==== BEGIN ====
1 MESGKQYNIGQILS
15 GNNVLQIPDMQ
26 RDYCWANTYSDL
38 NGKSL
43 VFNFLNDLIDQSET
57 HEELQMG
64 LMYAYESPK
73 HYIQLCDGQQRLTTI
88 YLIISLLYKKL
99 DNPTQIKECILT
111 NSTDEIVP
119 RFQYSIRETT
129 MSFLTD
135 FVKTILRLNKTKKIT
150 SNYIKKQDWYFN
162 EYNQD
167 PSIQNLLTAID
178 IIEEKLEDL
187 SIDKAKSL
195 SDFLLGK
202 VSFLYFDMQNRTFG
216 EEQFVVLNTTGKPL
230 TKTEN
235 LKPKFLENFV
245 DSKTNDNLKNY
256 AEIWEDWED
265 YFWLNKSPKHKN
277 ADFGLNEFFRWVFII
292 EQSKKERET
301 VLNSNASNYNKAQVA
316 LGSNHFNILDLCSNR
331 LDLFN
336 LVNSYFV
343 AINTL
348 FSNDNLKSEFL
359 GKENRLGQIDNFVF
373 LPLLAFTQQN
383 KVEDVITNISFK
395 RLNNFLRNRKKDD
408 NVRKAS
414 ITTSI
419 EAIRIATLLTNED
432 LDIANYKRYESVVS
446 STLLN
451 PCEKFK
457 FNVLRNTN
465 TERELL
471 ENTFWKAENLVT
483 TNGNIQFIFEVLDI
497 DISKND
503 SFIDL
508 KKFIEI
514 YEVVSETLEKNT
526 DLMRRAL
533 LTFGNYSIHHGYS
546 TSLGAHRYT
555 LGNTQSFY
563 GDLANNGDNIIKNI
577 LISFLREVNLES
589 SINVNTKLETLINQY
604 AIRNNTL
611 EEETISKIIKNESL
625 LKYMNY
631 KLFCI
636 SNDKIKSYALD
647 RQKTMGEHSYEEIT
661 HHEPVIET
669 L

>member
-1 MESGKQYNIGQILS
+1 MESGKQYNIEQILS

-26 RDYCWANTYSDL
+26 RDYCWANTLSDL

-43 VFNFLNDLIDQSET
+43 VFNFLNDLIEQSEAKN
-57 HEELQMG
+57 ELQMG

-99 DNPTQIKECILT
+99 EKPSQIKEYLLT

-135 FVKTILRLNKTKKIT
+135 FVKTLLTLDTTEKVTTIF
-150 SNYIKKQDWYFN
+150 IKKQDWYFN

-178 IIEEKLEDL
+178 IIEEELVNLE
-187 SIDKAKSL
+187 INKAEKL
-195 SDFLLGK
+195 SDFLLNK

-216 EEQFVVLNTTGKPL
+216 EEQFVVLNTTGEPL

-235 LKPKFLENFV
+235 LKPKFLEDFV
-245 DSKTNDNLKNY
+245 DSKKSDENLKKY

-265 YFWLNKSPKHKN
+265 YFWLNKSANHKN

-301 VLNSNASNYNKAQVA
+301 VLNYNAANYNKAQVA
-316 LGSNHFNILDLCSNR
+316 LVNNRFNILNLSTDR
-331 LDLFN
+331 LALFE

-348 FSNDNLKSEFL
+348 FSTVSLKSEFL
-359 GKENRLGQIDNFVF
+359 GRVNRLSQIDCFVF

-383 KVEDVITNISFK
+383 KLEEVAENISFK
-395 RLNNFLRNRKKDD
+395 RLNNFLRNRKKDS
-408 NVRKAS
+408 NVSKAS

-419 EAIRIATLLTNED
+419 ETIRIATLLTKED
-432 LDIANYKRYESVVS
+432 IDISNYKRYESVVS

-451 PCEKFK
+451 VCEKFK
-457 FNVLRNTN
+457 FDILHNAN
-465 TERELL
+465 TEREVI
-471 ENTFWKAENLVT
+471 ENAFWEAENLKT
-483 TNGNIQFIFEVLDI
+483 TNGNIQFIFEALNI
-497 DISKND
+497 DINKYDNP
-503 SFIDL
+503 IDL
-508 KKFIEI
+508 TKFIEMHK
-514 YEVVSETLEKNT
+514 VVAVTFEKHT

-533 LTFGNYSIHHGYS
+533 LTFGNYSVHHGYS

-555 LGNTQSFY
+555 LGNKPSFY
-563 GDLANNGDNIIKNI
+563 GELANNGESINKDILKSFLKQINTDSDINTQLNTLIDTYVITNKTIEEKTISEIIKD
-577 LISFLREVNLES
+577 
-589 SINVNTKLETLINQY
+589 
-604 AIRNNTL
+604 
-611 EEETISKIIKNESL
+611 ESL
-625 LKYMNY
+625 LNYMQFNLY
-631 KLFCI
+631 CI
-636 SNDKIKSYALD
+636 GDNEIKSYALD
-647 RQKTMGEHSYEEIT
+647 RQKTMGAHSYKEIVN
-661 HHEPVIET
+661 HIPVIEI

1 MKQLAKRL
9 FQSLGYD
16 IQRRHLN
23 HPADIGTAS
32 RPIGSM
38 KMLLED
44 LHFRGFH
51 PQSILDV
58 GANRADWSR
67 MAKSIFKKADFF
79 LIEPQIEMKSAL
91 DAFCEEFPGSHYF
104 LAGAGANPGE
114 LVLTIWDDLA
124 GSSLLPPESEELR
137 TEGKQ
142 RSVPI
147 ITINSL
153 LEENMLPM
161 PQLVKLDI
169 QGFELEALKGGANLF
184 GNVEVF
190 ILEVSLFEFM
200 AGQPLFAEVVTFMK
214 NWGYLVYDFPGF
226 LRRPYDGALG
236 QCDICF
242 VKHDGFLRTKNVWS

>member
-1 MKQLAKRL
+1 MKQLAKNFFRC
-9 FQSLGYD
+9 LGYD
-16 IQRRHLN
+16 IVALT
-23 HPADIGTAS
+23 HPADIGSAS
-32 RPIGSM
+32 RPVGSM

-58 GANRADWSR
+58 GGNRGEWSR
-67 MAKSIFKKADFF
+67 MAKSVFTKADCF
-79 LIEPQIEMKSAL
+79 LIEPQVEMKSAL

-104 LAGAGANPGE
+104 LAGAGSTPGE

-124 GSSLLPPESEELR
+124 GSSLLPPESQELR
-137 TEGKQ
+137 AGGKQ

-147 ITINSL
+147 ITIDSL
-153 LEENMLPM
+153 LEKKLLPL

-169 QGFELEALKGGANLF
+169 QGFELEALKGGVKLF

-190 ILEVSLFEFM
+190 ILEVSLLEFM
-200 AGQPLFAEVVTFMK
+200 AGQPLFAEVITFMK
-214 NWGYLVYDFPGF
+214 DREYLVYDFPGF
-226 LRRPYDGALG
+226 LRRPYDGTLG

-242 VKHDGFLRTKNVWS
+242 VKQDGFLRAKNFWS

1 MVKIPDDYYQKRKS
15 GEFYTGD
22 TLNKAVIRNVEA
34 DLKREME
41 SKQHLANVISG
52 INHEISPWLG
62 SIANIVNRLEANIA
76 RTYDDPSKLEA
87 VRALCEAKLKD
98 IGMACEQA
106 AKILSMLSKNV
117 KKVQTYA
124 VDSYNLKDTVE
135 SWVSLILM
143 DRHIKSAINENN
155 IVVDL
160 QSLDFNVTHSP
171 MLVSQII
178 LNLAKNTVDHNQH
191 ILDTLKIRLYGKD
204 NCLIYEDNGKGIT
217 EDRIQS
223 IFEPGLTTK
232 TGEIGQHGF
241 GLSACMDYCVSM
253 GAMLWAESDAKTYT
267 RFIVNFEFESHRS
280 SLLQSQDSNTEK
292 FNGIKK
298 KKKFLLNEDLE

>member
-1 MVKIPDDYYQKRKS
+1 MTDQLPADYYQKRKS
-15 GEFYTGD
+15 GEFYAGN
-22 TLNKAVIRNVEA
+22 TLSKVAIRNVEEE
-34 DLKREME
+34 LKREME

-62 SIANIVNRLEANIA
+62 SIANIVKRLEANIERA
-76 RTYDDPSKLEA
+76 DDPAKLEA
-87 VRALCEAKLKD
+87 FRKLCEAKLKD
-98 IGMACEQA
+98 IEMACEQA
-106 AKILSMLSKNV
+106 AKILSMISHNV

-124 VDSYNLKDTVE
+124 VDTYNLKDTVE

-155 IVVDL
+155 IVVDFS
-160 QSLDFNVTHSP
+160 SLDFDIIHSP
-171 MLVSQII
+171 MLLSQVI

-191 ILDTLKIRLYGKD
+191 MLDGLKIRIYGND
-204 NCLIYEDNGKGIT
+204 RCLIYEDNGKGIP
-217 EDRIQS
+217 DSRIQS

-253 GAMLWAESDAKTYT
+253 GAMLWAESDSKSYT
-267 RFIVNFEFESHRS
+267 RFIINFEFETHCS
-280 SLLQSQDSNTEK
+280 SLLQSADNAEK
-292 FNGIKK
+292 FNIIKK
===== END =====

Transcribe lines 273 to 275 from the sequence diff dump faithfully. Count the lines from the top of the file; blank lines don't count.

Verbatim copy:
+98 IEMACEQA
-106 AKILSMLSKNV
+106 AKILSMISHNV